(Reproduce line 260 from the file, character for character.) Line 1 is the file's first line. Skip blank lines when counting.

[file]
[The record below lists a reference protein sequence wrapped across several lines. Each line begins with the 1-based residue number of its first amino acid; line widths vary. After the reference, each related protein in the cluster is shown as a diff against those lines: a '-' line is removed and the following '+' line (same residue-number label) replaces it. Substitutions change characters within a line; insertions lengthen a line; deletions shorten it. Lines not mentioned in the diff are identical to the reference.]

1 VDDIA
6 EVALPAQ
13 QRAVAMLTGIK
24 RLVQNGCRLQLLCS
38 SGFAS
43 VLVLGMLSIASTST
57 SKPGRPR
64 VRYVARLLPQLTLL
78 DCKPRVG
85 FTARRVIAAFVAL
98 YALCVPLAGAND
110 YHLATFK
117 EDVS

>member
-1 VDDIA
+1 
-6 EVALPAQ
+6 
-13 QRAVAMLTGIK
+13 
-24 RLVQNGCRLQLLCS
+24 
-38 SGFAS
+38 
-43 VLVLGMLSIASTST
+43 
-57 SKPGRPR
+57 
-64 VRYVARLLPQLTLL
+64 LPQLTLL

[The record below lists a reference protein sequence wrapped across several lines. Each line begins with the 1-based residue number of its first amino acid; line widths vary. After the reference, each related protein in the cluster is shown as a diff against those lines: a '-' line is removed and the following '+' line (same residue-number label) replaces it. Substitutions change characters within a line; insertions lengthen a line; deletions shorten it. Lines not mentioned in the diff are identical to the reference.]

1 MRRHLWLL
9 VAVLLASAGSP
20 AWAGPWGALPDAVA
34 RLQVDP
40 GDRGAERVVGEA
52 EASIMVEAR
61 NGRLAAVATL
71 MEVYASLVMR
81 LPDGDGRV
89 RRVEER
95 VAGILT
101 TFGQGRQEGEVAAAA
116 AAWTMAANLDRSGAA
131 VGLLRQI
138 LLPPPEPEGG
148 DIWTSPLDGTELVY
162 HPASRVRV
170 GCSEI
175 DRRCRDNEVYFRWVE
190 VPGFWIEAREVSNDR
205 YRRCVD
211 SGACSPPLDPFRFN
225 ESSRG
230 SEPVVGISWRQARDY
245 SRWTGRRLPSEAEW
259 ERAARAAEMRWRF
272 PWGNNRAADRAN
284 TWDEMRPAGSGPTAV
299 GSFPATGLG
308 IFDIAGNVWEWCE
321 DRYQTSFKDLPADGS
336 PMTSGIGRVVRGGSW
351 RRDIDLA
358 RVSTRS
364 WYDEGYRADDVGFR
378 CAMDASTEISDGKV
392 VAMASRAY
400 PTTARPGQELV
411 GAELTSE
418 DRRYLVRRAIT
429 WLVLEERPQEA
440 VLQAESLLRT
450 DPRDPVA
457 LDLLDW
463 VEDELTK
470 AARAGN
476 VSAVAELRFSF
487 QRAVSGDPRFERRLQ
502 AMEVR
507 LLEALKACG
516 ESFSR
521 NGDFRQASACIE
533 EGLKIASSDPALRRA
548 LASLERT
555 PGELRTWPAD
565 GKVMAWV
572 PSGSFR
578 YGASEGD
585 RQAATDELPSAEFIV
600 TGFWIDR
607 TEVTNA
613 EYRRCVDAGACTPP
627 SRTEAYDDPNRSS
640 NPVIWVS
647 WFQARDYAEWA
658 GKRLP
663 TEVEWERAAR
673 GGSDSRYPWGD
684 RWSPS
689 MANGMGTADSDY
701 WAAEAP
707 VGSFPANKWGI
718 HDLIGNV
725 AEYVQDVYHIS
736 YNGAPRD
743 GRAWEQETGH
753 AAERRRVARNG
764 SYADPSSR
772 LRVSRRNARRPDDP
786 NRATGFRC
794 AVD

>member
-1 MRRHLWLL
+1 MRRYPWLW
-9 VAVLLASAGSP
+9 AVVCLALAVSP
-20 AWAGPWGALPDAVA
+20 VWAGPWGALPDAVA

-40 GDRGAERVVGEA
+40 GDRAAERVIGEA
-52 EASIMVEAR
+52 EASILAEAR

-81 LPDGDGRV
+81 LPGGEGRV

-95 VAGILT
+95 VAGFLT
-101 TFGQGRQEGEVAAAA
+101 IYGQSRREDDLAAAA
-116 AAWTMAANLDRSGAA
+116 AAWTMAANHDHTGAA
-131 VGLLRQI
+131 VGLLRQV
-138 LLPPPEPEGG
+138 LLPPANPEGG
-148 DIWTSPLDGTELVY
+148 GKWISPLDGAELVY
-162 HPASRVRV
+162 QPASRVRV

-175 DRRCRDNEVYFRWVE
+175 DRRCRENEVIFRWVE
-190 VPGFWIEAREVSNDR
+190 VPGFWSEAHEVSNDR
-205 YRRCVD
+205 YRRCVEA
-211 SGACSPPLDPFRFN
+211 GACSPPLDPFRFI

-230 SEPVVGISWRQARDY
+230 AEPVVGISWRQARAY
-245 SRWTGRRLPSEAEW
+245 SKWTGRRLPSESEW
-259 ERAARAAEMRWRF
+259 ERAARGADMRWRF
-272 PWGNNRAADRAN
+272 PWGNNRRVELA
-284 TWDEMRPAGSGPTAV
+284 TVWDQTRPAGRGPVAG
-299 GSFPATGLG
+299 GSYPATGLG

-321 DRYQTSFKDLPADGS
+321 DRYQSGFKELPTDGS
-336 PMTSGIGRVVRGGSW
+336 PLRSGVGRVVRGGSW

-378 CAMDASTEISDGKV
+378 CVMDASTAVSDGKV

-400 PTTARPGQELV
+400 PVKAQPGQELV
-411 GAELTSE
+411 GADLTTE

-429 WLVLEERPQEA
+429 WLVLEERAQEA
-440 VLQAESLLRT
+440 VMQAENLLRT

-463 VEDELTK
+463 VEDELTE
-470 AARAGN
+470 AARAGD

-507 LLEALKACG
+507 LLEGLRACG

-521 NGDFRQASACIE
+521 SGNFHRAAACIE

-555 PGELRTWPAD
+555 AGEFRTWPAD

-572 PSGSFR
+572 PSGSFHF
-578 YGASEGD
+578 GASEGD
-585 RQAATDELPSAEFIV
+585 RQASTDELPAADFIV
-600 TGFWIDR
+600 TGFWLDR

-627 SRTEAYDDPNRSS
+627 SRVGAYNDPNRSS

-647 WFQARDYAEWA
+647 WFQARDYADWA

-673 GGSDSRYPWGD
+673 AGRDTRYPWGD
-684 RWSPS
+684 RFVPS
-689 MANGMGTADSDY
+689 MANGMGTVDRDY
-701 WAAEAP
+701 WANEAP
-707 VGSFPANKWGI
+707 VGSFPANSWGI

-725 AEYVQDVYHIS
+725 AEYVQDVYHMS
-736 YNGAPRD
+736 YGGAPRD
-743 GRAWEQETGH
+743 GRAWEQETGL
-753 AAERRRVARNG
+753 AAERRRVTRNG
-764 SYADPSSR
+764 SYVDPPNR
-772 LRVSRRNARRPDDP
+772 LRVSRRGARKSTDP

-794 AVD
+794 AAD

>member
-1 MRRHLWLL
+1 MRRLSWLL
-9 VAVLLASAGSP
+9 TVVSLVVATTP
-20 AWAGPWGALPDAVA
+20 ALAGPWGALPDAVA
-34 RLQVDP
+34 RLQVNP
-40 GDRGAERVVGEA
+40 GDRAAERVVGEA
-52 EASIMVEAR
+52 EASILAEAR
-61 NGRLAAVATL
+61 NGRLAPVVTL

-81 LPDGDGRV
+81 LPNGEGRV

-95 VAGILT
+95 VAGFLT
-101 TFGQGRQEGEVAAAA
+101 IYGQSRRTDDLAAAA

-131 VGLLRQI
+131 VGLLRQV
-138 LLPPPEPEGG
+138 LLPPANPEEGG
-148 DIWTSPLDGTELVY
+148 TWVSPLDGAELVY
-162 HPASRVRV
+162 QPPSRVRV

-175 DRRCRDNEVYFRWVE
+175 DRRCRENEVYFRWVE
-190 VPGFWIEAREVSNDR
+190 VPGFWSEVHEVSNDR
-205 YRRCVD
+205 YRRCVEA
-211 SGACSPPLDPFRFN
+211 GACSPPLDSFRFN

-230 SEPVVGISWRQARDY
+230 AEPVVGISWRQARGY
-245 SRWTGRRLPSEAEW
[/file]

-245 SRWTGRRLPSEAEW